Thankfully, mercifully, God acts.

         I have put pieces of the rest of the story throughout my blog in the past, and so I won’t retell the whole story of the storm and the ship and the whale that God used to bring this Jonah back to where He intended me to be in the first place.

This piece of the story though, I tell and retell, because even when I was running to the remote parts of the Valley to escape where I felt He had pointed me, I knew, my plan was not going to win out. His plan would.

Not only that. The part that is most tender to me, which melts me in front of the glorious redemptive love that my God has for me, is that in the VERY conversation which I intended to reject this church, God placed my hand on the building and put these words in my mouth “I wouldn’t be surprised if God didn’t have something completely different planned for me.”

There are often times that I feel like God sighs before He says things to me, wondering at my amazing ability to miss a point, but there is no sigh in that moment. Only this sense that God may have thought, “Watch this. Watch what I’m going to do here. Watch me knit my plan into her hand so that she will not ever forget the hard coolness of this door and those words which I am about to unfold in her life. Just watch.”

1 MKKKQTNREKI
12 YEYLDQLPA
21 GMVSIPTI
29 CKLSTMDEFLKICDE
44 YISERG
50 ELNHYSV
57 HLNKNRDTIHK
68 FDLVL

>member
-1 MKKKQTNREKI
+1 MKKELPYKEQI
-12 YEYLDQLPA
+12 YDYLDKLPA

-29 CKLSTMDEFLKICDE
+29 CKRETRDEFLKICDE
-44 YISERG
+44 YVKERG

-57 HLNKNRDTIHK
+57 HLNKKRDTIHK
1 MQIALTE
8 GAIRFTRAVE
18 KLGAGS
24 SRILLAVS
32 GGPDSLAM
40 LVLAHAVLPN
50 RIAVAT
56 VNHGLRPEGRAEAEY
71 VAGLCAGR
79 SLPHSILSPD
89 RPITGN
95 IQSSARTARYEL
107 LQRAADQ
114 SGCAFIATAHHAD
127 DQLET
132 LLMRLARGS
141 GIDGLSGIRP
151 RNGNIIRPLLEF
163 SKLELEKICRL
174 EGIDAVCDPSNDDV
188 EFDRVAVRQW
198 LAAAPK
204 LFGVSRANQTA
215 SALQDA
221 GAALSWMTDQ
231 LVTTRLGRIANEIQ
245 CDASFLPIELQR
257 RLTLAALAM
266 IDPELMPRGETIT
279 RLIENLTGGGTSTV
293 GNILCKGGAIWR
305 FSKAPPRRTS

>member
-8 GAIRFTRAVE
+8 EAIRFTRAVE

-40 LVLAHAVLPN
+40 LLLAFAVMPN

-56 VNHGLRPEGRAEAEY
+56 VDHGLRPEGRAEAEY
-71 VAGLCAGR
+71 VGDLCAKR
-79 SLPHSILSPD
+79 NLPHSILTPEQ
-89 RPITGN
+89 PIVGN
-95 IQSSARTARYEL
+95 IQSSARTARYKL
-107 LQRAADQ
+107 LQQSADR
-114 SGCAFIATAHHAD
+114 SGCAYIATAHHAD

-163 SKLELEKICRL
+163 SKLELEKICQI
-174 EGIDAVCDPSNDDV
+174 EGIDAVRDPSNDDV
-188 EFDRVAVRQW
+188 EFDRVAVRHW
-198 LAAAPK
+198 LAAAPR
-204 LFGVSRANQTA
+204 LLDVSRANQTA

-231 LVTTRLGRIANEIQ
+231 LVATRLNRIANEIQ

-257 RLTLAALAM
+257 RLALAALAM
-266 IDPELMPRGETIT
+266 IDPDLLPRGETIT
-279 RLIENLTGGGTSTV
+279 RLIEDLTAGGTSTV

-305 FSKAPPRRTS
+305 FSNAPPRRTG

This morning I put my hand on that door again and pressed it open. Certainly one of the greatest evidences of redemption I have in my life is that when I rejected “that church,” God brought me back and over and over placed my hand back on the hard coolness of that door until that place became “my church.”

Today, my first official day of working for my church, this story came out again in conversation, drawing me back to those same words of the unknown plan of God in my future and hitting me hard with the magnitude of just how much higher His thoughts and His ways are than my own.

Closely behind this story came a verse to my mind, a verse that was shared in the sermon given the day I put words to the calling I felt God was laying in front of me. The sermon talked about considering the cost of following Christ and was full of commentary that felt so made for me.

Jesus speaks to a man who wants to follow Him, but wants to put it off for a little while, til he can enact his own plans and settle things his way. In Luke 9:62  “Jesus replied, “No one who puts a hand to the plow and looks back is fit for service in the kingdom of God.”

Here is my plow and my hand is upon it. How gracious was He who did not turn away from me when I ran from my plow. How kind is He who called me back to it. Each day that my hand presses open that door, I pray that the hard coolness under my hand will serve as a constant reminder of the day I spoke those words, and press into my heart which side of those doors I will choose to be on.